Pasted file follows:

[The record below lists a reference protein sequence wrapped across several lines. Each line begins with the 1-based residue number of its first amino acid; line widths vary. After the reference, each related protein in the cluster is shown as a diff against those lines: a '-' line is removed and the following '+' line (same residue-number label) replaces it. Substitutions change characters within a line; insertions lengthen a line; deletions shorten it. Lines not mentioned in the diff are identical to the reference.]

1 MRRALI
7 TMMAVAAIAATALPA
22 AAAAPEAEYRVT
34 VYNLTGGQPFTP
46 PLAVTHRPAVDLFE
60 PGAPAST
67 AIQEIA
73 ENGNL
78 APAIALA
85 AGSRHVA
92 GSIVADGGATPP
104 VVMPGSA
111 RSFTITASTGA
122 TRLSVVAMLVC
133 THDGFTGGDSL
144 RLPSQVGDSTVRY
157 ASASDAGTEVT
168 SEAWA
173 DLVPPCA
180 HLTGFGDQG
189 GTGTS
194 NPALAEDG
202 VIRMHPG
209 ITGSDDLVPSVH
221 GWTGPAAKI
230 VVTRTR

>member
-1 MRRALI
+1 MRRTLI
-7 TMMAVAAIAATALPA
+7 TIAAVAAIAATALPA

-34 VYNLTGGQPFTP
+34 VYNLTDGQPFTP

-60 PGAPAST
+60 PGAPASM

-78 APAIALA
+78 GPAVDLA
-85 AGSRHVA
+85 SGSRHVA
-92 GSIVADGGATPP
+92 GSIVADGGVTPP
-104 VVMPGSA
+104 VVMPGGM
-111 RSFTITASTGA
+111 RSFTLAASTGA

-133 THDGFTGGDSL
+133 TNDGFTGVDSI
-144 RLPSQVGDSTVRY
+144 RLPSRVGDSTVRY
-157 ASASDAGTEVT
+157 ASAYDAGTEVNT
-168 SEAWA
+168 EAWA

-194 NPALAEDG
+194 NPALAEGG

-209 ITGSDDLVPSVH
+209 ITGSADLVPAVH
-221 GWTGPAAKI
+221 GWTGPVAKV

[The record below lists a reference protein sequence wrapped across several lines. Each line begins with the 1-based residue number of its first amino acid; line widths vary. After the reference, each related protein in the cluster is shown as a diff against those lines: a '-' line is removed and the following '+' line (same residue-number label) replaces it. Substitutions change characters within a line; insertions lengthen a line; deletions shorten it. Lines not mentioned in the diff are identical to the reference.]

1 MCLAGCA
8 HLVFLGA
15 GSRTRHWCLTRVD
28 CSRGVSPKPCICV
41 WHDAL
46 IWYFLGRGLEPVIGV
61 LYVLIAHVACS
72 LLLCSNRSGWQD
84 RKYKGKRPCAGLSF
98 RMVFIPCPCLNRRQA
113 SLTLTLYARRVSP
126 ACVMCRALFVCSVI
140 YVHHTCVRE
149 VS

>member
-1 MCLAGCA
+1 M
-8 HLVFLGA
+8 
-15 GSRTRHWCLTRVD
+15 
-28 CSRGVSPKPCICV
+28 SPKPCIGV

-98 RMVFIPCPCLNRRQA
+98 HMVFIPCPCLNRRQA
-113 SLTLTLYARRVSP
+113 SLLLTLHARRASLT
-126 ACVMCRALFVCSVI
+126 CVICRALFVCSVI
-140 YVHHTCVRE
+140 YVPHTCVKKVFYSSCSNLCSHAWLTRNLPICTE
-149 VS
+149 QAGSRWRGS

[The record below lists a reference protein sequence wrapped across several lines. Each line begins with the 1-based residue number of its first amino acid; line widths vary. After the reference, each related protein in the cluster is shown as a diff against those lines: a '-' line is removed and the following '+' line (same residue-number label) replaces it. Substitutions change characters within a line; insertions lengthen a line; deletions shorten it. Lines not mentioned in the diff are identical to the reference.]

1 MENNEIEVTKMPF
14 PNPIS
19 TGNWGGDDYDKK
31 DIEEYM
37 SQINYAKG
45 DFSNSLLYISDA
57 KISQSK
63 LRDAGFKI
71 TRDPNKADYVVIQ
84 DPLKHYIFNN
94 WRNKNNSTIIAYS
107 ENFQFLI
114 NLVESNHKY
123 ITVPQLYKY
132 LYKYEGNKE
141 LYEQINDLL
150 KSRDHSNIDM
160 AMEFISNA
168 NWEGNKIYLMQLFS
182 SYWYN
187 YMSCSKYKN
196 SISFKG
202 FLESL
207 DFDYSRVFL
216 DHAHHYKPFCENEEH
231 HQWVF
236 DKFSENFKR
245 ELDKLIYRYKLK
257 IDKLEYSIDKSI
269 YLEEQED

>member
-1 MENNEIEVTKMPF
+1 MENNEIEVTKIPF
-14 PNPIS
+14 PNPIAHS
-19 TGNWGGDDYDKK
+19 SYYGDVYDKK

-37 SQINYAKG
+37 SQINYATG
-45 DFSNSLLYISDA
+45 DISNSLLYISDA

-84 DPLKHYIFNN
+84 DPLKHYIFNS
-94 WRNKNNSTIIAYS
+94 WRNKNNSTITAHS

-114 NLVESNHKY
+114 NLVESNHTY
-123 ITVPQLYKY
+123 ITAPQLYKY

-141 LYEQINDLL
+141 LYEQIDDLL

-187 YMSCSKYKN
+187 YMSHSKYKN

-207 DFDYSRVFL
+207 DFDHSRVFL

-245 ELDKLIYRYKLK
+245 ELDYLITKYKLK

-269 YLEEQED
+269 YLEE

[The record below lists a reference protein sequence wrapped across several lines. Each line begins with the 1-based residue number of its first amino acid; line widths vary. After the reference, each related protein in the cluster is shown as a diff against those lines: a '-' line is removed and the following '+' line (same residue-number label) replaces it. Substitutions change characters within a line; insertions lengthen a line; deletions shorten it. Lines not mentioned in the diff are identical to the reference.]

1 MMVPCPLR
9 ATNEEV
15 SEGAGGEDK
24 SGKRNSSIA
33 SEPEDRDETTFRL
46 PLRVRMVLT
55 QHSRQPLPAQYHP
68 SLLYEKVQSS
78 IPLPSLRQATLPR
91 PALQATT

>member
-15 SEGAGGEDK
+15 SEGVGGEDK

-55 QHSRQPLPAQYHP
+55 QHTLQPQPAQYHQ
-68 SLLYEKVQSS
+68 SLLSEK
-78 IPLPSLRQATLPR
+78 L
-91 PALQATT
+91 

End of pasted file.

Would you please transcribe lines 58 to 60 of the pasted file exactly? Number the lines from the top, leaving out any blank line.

+209 ITGSADLVPAVH
-221 GWTGPAAKI
+221 GWTGPVAKV